pixdsplit — disentangle chars from doubles in a stream


pixdsplit [options] [infile]


pixdsplit separates out interwoven characters and doubles from a single input stream. It treats the stream as consisting of successive "pixels", each of which is made up of n unsigned chars followed by m 64-bit doubles, and writes the chars to one output stream and the doubles to another. (n and m are described below for the -# option.) The pixels are read from infile if it is specified; otherwise, pixdsplit reads from the standard input.


The command-line options and their meanings are:

-c charfile

Causes pixdsplit to write the chars to the specified file. If charfile is the empty string, then pixdsplit does not write out the chars. Default is "-", so the chars are written to the standard output.

-d doublefile

Causes pixdsplit to write the doubles to the specified file. If doublefile is the empty string, then pixdsplit does not write out the doubles. Default is ``'', so the doubles are not output.

-# n.m

Defines a pixel to be made up of n unsigned chars and m 64-bit doubles, where n and m are positive integers. Either of n and m (but not both) may be omitted and if m is omitted, then the separating period, too, may be omitted. The variable for which a value was omitted retains its previous value. By default, n = 3 and m = 1, so the input stream is assumed to be in pixd(5) format as produced by the -d option of rt(1).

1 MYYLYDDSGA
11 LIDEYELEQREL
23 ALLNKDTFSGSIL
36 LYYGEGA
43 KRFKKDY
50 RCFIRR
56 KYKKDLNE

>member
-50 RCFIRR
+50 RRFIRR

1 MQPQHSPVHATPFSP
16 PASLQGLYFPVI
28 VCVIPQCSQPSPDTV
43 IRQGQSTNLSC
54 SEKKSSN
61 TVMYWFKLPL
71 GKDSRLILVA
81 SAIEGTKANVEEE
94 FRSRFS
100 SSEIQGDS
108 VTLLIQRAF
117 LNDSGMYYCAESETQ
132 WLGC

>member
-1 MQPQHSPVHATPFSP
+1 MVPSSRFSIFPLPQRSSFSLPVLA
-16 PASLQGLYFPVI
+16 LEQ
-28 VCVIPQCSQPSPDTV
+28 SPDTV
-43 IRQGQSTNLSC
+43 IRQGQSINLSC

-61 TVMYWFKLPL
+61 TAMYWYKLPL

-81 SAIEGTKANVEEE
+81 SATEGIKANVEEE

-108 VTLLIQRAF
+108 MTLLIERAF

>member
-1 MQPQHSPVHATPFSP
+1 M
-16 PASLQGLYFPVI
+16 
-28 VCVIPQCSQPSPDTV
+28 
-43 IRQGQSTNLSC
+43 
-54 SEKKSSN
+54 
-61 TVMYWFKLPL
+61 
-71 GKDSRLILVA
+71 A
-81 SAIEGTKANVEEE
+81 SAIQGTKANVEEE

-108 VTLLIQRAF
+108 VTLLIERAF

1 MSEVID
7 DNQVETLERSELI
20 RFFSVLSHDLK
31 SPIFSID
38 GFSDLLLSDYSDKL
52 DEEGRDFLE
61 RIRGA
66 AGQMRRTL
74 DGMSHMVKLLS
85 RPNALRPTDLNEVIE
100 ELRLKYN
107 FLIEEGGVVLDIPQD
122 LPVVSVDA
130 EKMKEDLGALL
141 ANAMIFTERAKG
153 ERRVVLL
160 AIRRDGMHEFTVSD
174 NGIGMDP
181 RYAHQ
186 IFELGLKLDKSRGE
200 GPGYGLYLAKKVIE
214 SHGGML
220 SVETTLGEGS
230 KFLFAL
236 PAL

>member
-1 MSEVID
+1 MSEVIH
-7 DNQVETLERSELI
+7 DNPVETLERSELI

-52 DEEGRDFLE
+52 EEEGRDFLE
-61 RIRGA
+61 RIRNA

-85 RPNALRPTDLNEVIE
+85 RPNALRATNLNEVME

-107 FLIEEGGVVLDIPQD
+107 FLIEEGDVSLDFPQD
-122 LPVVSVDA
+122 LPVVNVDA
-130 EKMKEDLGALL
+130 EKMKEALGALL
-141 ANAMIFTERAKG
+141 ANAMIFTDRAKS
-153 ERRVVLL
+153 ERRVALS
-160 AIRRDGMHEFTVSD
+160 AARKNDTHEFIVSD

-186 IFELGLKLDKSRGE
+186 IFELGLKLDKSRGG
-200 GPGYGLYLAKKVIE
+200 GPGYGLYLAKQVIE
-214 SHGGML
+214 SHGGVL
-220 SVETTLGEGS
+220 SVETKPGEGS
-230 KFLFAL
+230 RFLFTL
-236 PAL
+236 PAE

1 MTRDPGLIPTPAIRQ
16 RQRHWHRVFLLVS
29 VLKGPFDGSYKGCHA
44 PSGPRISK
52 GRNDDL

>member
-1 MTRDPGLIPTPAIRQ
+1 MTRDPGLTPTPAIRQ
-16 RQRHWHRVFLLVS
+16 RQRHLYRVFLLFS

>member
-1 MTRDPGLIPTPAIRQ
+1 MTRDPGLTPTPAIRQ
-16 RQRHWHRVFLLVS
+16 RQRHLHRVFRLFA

The command

pixdsplit file.pixd | pix-fb

extracts the pix(5) data from file.pixd, sending it for display to pix-fb(1), while

pixdsplit -# 3.2 -c '' -d coords datafile

ignores the RGB information in datafile but writes its pairs of doubles to coords.


rt(1), pix(5), pixd(5)


Paul Tanenbaum


This software is Copyright (c) 1996-2016 by the United States Government as represented by U.S. Army Research Laboratory.


Reports of bugs or problems should be submitted via electronic mail to <>.